Propshaft and differential install

I got some help with this one. Craig came over for a morning to check out progress and help with lifting the diff into place. The diff is a heavy lump of metal, made more awkward by being an odd shape, having a carrier frame around it, and needing to be positioned precisely.

First though, we tackled the propshaft. It was more awkward than I was expecting to get the prop into the tunnel, but with a bit of fiddling and some careful positioning, it slotted into place.

Propshaft in position

Propshaft in position

Those cables hanging down around the prop in the photo above are either side of the handbrake cable, hooked through the pulley of the handbrake but not yet positioned properly.

Next was the diff. First a fill with oil provided by Caterham – in the boxes comes 1L of oil for the diff, and the instruction is to fill it until it comes out of the filler hole. The diff takes 1.1L, so a run out to Halfords for another litre, 0.9L of which will sit on a shelf in the garage for a long time. Annoying.

Diff full of oil

Diff full of oil

I had the rear of the car on the highest setting of the axle stands for easier access underneath. As a result, a quick check with the jack under the diff showed that we could not lift it high enough, and even with the jack raised on some planks of wood, getting the right angle to get the top bolt in proved impossible.

We switched to the engine crane and lifted the diff into position through the boot with the wooden base removed. We got the lower bolts in first, and then pivoted on these to get the top bolt in. Lots of copper grease and a few good thumps with the rubber mallet from Craig saw the massive top bolt driven home. Thanks for the help, Craig!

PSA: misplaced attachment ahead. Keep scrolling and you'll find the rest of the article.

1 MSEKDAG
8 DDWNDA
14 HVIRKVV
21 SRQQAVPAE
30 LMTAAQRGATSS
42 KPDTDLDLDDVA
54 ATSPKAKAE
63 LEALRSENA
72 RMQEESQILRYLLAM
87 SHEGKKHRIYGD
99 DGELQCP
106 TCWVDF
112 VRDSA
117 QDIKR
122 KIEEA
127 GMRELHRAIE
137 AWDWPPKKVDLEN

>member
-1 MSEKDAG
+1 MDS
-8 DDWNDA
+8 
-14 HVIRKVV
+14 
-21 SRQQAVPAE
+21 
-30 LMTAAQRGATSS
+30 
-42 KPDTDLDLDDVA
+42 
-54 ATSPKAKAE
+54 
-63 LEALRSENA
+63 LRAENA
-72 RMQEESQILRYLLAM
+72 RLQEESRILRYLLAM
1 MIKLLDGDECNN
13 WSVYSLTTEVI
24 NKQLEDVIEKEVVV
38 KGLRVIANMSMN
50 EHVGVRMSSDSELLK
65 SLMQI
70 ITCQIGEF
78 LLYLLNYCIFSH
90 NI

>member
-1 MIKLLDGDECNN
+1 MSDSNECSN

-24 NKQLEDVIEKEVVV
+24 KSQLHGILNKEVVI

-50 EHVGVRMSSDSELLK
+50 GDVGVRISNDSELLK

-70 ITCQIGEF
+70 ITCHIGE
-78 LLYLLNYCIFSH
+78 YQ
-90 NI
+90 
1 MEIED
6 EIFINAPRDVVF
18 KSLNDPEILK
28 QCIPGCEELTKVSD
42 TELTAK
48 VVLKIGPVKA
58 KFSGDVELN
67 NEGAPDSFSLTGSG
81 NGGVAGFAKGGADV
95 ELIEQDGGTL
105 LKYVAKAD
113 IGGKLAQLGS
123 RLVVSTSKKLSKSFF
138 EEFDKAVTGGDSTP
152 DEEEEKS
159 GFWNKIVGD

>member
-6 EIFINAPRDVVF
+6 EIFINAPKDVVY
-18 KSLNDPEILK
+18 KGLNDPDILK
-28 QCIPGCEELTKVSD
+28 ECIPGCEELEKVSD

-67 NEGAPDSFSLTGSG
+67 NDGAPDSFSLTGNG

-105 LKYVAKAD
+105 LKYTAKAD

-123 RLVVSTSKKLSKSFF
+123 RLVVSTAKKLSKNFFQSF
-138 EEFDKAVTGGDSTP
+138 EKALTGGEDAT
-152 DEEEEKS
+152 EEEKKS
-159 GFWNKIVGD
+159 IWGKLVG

Sorted - now to centre it

The diff is in!

One tricky thing to manage while lifting the diff is the run of the handbrake cable. The cable outer (the stainless covering you can see in the photos) is too thick to pass through the mounts on the diff frame, so this needs to be done with the diff close to installed. It’s fiddly, but with some planning ahead, manageable.

With the bolts in place and lightly tightened, I then measured from the frame of the diff to the outer edge of the ARB mount. I played about with the washers to get it centralised within 1mm either side – I used 2 on the left and 1 on the right but it wasn’t that far out with 1 and 1. A quick run with the torque wrench and the tippex pen and the diff is all installed.

On to connecting the propshaft to the diff, and this is simple but I still managed to get it wrong. Four bolts, tightened to 60Nm, but one snag: the grease nipple for the universal joint protrudes far enough to make it awkward to tighten one of the bolts. Thanks to fellow builder Simon, though, for pointing out that it just screws out. Popping that out, tightening the bolts and suddenly the front end of the car is connected to the back. Well, at least for an evening. The next morning I realised I’d copper greased the bolts in the propshaft. The next day I had to remove them one by one, clean out the threads, and Loctite them before replacing and re-tightening.

The next step for the diff was to lever out those covers where the driveshafts will go, but that would come later. First I needed to build the deDion, ears and callipers and fit some brake pipes.

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